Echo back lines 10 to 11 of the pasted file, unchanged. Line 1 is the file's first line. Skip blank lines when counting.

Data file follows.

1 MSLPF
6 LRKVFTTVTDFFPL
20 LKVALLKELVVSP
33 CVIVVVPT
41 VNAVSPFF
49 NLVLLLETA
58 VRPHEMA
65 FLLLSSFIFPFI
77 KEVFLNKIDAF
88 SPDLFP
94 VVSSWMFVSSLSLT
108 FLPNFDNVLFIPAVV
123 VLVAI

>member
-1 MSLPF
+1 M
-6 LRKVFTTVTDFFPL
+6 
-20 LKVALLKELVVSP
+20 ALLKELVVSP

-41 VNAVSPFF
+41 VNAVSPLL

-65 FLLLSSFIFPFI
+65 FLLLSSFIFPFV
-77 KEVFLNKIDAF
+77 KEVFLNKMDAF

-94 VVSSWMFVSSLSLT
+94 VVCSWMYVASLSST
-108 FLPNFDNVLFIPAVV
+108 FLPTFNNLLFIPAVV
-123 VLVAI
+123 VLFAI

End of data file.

88 SPDLFP
94 VVSSWMFVSSLSLT